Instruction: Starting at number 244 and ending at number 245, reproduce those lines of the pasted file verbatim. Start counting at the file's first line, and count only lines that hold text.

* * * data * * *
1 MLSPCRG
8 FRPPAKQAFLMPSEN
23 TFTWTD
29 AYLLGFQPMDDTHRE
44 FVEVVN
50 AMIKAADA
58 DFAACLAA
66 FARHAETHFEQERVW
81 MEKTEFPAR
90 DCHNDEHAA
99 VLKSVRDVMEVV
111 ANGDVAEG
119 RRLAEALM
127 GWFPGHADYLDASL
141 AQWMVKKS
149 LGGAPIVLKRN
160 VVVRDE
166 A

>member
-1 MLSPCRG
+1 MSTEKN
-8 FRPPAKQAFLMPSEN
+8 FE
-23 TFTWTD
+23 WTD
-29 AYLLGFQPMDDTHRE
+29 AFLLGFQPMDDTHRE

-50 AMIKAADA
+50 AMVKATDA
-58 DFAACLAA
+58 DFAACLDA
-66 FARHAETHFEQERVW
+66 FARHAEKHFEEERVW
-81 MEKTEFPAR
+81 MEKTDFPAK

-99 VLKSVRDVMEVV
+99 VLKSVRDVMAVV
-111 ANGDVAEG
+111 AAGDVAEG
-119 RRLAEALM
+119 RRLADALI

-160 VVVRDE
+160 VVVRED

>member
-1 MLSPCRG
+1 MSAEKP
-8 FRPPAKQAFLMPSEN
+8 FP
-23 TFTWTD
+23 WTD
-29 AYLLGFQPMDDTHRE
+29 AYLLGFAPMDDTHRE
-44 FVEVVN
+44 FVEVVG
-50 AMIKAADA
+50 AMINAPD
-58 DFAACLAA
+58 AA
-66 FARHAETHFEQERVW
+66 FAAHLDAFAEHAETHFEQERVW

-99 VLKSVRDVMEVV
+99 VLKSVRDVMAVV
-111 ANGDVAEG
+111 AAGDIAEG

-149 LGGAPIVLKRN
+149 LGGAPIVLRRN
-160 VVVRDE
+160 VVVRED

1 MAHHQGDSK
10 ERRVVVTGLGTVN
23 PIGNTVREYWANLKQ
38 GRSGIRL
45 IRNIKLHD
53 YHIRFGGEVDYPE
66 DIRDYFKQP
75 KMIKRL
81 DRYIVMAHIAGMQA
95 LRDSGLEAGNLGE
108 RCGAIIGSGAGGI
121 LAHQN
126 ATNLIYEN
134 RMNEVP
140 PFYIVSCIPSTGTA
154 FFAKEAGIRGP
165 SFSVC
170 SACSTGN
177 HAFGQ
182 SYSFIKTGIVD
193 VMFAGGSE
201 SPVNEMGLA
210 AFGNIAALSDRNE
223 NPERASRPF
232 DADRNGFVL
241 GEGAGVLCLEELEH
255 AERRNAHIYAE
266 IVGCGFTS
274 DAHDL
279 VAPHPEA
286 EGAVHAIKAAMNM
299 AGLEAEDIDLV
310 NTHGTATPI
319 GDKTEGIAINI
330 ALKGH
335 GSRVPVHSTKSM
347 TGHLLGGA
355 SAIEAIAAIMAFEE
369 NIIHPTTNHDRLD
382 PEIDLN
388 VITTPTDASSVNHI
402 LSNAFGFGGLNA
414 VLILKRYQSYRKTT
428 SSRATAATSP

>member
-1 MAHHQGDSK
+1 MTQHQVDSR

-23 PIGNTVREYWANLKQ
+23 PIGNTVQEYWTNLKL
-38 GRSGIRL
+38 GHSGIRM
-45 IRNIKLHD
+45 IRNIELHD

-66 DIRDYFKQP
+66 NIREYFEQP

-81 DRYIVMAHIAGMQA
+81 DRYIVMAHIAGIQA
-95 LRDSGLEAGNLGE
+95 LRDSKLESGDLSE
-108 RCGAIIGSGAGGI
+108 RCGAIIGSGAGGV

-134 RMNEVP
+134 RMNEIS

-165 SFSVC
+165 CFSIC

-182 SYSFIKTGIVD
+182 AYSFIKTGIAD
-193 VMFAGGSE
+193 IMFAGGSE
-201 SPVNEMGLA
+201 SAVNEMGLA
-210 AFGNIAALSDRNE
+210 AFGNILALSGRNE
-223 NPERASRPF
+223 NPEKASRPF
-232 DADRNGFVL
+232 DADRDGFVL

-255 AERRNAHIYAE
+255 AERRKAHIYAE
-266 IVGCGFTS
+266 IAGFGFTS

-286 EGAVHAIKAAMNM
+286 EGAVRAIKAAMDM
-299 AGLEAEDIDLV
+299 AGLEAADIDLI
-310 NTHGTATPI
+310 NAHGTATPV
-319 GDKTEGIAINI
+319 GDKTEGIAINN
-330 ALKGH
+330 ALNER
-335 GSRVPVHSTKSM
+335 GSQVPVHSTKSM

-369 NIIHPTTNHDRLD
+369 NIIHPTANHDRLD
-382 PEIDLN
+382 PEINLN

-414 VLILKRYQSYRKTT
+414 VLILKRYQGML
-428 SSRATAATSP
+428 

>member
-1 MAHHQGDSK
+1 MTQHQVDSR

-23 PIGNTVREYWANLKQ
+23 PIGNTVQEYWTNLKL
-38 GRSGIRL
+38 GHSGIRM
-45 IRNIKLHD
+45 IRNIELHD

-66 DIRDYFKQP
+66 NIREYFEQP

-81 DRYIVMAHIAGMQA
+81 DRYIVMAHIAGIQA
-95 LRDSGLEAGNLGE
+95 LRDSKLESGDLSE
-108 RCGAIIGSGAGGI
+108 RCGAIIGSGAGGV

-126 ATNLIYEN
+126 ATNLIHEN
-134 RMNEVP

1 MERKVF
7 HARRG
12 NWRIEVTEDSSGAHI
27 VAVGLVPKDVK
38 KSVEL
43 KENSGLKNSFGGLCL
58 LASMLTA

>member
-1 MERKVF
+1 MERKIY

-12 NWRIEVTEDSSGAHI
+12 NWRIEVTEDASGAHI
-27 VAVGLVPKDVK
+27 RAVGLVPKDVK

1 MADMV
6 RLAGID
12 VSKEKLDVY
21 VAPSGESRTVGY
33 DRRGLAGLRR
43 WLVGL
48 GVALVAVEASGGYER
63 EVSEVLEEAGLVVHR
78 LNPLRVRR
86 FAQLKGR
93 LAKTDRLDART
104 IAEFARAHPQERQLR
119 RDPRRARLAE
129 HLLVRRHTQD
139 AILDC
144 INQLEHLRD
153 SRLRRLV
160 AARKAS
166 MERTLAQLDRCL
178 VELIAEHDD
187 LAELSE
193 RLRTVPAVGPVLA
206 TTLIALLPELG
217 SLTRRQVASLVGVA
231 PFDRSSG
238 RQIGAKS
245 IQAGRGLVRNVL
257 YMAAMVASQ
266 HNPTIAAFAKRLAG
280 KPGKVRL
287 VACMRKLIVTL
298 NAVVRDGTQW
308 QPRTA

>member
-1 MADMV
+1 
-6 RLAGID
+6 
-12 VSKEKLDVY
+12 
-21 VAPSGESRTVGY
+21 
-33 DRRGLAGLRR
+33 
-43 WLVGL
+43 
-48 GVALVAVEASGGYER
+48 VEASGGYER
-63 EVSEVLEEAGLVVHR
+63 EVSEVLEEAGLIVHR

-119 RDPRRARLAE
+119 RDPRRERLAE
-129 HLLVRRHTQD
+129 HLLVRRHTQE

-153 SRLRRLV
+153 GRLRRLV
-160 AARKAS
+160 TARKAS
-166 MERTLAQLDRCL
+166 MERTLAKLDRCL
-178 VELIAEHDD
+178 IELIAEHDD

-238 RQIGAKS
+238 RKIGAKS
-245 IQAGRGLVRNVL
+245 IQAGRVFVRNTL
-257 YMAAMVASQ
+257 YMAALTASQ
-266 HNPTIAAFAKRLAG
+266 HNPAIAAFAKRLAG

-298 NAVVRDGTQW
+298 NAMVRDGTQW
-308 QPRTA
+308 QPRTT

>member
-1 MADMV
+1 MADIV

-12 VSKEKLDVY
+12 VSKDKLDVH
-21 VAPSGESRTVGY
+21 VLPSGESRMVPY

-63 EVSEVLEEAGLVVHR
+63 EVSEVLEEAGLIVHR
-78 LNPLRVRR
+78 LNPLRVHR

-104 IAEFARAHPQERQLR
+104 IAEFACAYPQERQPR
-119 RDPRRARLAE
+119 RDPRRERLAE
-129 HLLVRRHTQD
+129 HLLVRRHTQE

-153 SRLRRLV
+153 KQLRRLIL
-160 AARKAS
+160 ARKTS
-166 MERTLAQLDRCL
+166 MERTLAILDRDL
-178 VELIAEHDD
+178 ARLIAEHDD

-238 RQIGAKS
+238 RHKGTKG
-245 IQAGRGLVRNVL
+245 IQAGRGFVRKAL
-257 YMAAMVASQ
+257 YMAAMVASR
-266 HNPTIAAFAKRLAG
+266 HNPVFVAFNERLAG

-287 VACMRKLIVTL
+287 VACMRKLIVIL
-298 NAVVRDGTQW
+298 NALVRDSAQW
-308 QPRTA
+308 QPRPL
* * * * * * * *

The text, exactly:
-21 VAPSGESRTVGY
+21 